- fallen and reclaimed by nature
By Kavan Ratnatunga
The beauty of Unawatuna bay a few miles east of Galle
in southern Lanka is world famous. Over 20 years ago, the beach
was clean with no tourist hotels to spoil its scenic beauty.
is the Unawatuna I remember from my childhood when each year in
July I would go with my parents for a festival of lights in the
Devale located at the tip of the bay. Each day of the week-long
celebration was allocated to one dayaka of that ancient place of
Devale although primarily Hindu, attracted a strong patronage from
many Sinhala Buddhists as well. Consequently a Buddha statue and
vihara was built in the same premises. Considering Buddhism only
as a philosophy for good living, I have from my childhood had no
interest in religious poojas, however enjoyed this annual trip.
We would light small lamps which would be placed in specially made
spaces in the wall around the temple. Each clay lamp was filled
with coconut oil and burnt a cloth wick placed in it. After sunset
the hundreds of flickering lamps did transform the Devale into a
place of magical beauty at the end of Unawatuna bay, the white sands
of the beach glowing in the soft light of the full moon.
Arthur C. Clarke of "2001: A Space Odyssey" fame, fell
in love with Unawatuna. In his book 'The Treasures of the Great
Reef', he describes it thus: "And always it is the same; the
slender palm trees leaning over the white sand, the warm sun sparkling
on the waves as they break on the inshore reef, the outrigger fishing
boats drawn up high on the beach. This alone is real; the rest is
but a dream from which I shall presently awake."
the fame of a place has its unfortunate price. As tourists discover
it, they start coming in increasing numbers. My father seeing the
danger, purchased the prime property close by and gifted it to the
Devale to prevent exploitation by any hotel. However the bay is
large and illegal constructions on the state beachfront slowly eroded
the beautiful Unawatuna bay.
I visited Unawatuna in 2003 May, I could have wept in sorrow. The
beach was crowded with a long row of boutiques selling anything
from alcohol to massages for foreign guests only, and all the other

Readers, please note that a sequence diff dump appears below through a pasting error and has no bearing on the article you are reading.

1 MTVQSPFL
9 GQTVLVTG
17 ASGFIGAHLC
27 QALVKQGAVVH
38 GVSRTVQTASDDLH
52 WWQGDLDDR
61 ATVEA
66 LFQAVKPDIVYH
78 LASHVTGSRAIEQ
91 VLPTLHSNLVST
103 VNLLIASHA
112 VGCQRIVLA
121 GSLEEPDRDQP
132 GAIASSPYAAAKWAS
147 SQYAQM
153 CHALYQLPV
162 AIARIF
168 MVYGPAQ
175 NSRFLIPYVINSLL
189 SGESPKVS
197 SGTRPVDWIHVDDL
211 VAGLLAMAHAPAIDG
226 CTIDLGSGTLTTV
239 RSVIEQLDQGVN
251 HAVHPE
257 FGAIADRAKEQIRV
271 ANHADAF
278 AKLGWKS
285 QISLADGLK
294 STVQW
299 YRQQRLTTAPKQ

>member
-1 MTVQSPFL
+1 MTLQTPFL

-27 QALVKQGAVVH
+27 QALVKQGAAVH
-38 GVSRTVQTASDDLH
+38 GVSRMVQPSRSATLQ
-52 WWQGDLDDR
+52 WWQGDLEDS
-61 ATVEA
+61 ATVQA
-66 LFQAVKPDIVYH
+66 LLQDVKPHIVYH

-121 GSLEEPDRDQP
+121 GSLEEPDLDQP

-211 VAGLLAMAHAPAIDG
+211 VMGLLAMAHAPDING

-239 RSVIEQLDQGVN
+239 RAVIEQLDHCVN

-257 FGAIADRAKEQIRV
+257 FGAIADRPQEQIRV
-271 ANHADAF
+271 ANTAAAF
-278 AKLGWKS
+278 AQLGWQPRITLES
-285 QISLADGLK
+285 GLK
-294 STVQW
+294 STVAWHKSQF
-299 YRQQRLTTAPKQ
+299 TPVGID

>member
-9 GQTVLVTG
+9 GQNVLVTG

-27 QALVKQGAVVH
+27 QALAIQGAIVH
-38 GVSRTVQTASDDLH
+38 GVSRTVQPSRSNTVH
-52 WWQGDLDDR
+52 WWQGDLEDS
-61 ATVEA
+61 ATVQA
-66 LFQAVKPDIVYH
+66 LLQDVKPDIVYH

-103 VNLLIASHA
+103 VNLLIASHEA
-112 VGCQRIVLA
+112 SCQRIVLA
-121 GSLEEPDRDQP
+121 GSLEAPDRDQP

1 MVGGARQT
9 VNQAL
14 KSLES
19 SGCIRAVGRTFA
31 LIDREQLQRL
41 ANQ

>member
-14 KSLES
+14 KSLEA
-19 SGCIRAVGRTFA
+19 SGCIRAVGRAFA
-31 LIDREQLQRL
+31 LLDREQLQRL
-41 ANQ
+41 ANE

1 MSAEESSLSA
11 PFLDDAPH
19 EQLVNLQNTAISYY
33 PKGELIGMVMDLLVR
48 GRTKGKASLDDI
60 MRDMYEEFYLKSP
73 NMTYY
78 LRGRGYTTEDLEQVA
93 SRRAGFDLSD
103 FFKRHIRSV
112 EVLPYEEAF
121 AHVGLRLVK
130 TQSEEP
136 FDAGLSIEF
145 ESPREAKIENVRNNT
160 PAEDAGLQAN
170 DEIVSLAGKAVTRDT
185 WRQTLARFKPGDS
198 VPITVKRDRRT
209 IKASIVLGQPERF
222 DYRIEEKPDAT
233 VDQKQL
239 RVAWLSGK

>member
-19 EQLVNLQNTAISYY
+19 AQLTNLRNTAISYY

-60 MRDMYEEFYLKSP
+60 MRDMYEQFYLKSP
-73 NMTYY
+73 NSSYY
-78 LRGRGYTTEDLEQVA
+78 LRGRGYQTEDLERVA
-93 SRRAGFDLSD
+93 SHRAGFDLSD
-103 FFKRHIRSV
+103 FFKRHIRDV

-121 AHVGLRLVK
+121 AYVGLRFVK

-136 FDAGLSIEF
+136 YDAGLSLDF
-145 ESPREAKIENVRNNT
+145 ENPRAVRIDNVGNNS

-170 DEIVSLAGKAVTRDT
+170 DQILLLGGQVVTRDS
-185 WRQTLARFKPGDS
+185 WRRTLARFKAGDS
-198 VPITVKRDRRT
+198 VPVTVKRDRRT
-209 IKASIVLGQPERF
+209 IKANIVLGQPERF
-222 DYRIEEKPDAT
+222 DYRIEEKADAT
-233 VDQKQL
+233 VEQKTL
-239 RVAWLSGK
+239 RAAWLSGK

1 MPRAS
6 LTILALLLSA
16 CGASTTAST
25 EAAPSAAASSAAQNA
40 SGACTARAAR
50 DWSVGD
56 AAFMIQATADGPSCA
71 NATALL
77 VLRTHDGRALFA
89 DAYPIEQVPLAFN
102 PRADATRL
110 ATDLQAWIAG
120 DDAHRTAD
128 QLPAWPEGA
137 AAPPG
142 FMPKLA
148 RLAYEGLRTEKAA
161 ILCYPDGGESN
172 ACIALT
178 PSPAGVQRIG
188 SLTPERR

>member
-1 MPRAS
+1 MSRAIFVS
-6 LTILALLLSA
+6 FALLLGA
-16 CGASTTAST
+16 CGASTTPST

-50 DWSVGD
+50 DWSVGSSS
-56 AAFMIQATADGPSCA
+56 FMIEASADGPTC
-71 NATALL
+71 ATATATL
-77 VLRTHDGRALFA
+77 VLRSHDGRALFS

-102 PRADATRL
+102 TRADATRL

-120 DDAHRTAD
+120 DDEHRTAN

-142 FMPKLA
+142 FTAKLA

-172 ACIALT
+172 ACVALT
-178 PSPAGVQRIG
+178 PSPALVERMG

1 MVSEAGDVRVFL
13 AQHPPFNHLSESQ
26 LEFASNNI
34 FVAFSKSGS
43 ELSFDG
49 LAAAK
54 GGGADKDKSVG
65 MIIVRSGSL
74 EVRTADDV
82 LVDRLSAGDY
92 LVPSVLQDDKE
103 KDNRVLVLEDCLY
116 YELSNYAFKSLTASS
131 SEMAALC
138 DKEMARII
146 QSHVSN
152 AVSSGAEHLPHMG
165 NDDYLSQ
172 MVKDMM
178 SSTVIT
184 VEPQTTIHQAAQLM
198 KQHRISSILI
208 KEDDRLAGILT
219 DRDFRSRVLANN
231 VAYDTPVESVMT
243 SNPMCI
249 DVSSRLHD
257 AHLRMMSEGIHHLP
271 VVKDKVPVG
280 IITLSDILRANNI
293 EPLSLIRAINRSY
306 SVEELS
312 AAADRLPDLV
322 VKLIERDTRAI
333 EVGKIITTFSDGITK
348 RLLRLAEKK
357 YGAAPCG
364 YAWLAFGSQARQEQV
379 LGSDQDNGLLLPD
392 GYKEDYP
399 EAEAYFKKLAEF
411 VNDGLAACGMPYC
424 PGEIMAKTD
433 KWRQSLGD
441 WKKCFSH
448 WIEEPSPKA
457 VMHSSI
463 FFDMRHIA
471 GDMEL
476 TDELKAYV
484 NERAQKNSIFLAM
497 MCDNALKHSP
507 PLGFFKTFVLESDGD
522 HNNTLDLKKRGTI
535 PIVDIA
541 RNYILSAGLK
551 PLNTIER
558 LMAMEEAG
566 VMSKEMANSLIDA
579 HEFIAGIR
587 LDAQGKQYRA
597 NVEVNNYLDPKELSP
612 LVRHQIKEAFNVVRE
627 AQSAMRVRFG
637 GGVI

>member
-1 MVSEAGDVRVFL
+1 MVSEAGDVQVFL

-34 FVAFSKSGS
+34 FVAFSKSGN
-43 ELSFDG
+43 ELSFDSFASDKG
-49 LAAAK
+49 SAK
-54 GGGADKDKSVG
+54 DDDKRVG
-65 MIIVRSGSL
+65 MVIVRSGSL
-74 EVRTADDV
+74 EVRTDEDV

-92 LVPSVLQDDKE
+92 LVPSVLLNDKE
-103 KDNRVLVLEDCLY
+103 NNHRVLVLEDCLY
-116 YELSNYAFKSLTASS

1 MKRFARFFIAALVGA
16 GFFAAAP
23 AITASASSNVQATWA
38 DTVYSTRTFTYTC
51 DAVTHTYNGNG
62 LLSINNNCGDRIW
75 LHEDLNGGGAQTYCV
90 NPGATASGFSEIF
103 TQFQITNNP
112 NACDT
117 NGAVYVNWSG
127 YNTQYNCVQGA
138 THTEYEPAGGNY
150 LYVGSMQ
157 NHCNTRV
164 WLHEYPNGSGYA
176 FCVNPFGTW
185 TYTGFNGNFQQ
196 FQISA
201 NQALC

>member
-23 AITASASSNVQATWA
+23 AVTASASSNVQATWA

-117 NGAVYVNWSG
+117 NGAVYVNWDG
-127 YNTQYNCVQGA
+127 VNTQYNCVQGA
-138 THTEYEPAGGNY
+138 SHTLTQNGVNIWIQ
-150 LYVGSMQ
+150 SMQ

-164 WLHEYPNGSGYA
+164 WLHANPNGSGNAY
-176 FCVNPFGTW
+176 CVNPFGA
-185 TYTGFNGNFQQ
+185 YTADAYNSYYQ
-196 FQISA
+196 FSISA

vices probably as well in sight of the Devale that it bothered even
my non-religious self. It was not in keeping with our culture. Beer
cans and candy wrappers littered the beach. I wished I had not visited.
I would probably have never bothered to visit again. There was no
reason to do so.
after the devastating tsunami I went back to Unawatuna with my brother
on January 2, . He had visited Unawatuna a few days previously and
was returning with items requested by the monk at the Buddhist Centre.
Very basic items like bedding which had got washed away and mops
and brooms to clean the premises.
Centre had been flooded to about 3 and 4 feet during the first and
second waves and the level was clearly watermarked on the wall.
They were getting the place organized. The books that had not got
washed away had been put out to dry. They welcomed the brooms and
started cleaning. A lot of clothes were being sorted and stacked
in the meditation hall ready for distribution to the tsunami victims.
the beach, it was a scene of utter devastation. The tsunami had
churned everyone's belonging with their broken houses and furniture
and left a big mess. Computer monitors from the Internet cafe lay
half buried in the sand. The sea had eroded about 30 feet of the
beach. The first row of illegal beach huts had been washed away.
The hotels on the landside of the road were now facing the sea.
Although most had been damaged, the owners probably consider it
a blessing in disguise since this rare tsunami had improved their
location on the bay.
beach erosion had made the stream that entered the sea near the
Devale much deeper and broader. I remember wading through it the
last time I had visited. This time we had to cross by walking on
a coconut tree trunk that had been placed over it as a bridge further
up the stream. The Devale had been badly damaged but not destroyed.
The walls around the Devale which used to hold the oil lamps had
fallen as large slabs. Looking at the dislocation of tiles on the
roof one realized that water must have reached almost to the top
of the roof. The Buddha statue in the building behind was intact.
walked up the steps behind the Devale to the Vihara on top of the
rock. It was safely above any damage. We now had an overview of
the bay. Most of it was back to nature. I hope the government coastal
protection agency will strictly impose the 100-metre rule in Unawatuna
bay, and the few remaining hotels visible from this spot will agree
to rebuild further back and be invisible behind the coconut trees.
Unawatuna would then regain its majestic beauty, as the beach slowly
the Vihara we met an engineer who had come to Unawatuna with some
water pumps from a power station. He was helping with a group of
volunteers to clean the drinking water wells of sea water. Not seeking
any publicity, just systematically getting the urgent job done.
in Sinhala translates to fallen. Hanuman the monkey god of the great
Indian epic the Ramayana brought back a whole mountain from the
Himalayas when he could not remember the herb he had been asked
to fetch for Lakshman. Legend states that part of that mountain
broke off and made Unawatuna. Unawatuna has clearly fallen from
beauty before the tsunami, and now lies in shambles after it.
can only hope that when it is rebuilt, the tourist industry will
understand what to leave to nature so that everyone can enjoy again
the beauty of Unawatuna bay with only the Devale visible from it.